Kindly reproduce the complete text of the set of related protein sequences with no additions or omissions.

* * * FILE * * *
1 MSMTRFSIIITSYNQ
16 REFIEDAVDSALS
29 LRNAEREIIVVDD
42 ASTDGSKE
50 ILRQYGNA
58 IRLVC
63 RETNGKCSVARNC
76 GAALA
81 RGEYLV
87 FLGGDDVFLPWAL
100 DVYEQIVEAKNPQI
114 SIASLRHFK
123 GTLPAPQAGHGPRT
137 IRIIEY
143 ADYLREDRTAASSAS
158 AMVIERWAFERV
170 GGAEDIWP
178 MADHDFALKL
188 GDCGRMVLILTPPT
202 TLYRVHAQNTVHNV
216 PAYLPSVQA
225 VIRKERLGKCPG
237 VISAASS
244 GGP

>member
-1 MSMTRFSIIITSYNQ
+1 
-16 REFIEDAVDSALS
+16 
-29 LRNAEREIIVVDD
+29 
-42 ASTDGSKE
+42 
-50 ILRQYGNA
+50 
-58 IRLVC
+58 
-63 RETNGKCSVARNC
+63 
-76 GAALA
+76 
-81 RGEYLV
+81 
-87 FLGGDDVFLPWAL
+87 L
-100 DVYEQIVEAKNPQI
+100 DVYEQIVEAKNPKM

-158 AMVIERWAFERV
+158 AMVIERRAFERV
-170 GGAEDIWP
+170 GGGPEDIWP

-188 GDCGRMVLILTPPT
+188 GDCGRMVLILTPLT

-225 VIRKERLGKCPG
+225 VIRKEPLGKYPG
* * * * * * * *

1 MSMTRFSIIITSYNQ
16 REFIEDAVDSALS
29 LRNAEREIIVVDD
42 ASTDGSKE
50 ILRQYGNA
58 IRLVC
63 RETNGKCSVARNC
76 GAALA
81 RGEYLV
87 FLGGDDVFLPWAL
100 DVYEQIVEAKNPQI
114 SIASLRHFK
123 GTLPAPQAGHGPRT
137 IRIIEY
143 ADYLREDRTAASSAS
158 AMVIERWAFERV
170 GGAEDIWP
178 MADHDFALKL
188 GDCGRMVLILTPPT
202 TLYRVHAQNTVHNV
216 PAYLPSVQA
225 VIRKERLGKCPG
237 VISAASS
244 GGP

>member
-1 MSMTRFSIIITSYNQ
+1 
-16 REFIEDAVDSALS
+16 
-29 LRNAEREIIVVDD
+29 
-42 ASTDGSKE
+42 
-50 ILRQYGNA
+50 
-58 IRLVC
+58 
-63 RETNGKCSVARNC
+63 
-76 GAALA
+76 
-81 RGEYLV
+81 
-87 FLGGDDVFLPWAL
+87 L
-100 DVYEQIVEAKNPQI
+100 DVYEQIVEAKNPKM

-158 AMVIERWAFERV
+158 AMVIERRAFERV
-170 GGAEDIWP
+170 GGGPEDIWP

-188 GDCGRMVLILTPPT
+188 GDCGRMVLILTPLT

-225 VIRKERLGKCPG
+225 VIRKEPLGKYPG